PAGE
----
2. Hold and protect: In other words, hold it all and protect the downside with put options. This strategy would allow you to wait for basis improvement, but it would require you to write out a large check for your futures account. Unfortunately, your farm finances may already be tight. Still, it may be worth considering doing this on 5% to 10% of your corn crop just so you can learn how it works.
3. Hedge and wait: Hedge the corn and soybeans out into the spring and summer of 2016 and wait for the basis to improve, particularly if you have the corn and most of your soybeans stored at home. This is something to consider on some of your corn crop because of the large carry in the corn futures market, but it doesn’t make any merchandising sense for soybeans.
You need to treat each crop very differently, depending on your basis, carrying charge in the futures, and your local merchandising alternatives.
4. Plan and sell: Put together a scale-up marketing plan using both price and time targets so your crop is sold by mid-July. In this plan, you would make a series of 10% or 20% sales. This type of marketing plan takes more time and effort, but it can also make the farm a lot more money. The farmers who do this are not the hold-it-and-hope type. They are a lot more involved with the grain markets each day. Remember, you are growing money – not crops. Do this on 50% to 80% of your corn and soybean crops.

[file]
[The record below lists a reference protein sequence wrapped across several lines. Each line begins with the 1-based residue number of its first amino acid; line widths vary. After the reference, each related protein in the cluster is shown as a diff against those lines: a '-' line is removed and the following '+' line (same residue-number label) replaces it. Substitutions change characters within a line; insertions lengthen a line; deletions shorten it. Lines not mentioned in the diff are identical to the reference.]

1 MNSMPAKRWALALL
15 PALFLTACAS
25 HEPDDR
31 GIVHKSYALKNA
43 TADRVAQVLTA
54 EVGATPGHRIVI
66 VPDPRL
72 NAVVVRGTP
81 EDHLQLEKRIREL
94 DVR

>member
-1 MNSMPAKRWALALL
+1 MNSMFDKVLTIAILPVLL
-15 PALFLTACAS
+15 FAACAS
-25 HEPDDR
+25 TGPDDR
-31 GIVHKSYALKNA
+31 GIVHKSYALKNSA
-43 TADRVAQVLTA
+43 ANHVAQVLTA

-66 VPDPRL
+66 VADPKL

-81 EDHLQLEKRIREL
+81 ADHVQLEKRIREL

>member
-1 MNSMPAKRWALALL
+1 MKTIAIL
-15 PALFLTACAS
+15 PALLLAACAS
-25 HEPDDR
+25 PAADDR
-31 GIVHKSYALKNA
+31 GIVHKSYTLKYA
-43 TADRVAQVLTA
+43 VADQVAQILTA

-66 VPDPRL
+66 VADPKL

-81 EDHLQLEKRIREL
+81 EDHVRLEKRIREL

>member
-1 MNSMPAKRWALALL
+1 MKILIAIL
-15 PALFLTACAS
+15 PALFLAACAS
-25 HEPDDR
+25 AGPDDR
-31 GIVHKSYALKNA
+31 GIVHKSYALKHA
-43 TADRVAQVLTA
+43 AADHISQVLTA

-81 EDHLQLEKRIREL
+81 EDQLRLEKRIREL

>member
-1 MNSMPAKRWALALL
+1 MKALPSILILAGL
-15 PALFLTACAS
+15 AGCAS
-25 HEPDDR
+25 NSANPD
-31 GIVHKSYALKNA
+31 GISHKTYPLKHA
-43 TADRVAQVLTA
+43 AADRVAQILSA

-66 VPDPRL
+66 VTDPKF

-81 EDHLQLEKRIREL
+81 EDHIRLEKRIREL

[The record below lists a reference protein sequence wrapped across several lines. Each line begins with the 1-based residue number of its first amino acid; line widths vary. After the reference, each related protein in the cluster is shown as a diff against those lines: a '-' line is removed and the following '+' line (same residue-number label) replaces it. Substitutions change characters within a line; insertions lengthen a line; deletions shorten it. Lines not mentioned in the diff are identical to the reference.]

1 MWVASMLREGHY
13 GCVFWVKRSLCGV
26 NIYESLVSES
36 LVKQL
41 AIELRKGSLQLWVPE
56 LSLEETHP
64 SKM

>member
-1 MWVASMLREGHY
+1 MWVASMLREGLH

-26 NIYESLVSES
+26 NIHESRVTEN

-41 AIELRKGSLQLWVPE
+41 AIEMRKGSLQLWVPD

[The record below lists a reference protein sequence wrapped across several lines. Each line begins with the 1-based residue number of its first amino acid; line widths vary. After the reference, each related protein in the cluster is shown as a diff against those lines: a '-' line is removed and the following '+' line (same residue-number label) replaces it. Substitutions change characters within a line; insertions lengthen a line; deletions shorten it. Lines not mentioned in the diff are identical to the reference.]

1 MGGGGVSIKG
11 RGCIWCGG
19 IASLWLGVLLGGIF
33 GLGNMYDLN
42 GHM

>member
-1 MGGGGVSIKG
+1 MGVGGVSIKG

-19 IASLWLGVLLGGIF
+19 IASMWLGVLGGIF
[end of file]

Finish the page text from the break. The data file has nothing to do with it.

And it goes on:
5. Sell and buy calls: Sell it all and buy call options back. This would generate a lot of cash right now and would allow you to make more money if futures go higher later. This only makes sense for the soybeans you have in the grain elevator. The cost of the call option is less than your interest and storage bill of keeping the soybeans at the elevator.
Avoid These Three Mistakes
Here are the three most common marketing mistakes I see farmers make.
1. They do not have a plan. They only start working on marketing when prices are low. They are usually hold-it-and-hope marketers who hit a home run once every 10 years. The other nine years, they pay a lot of interest bills.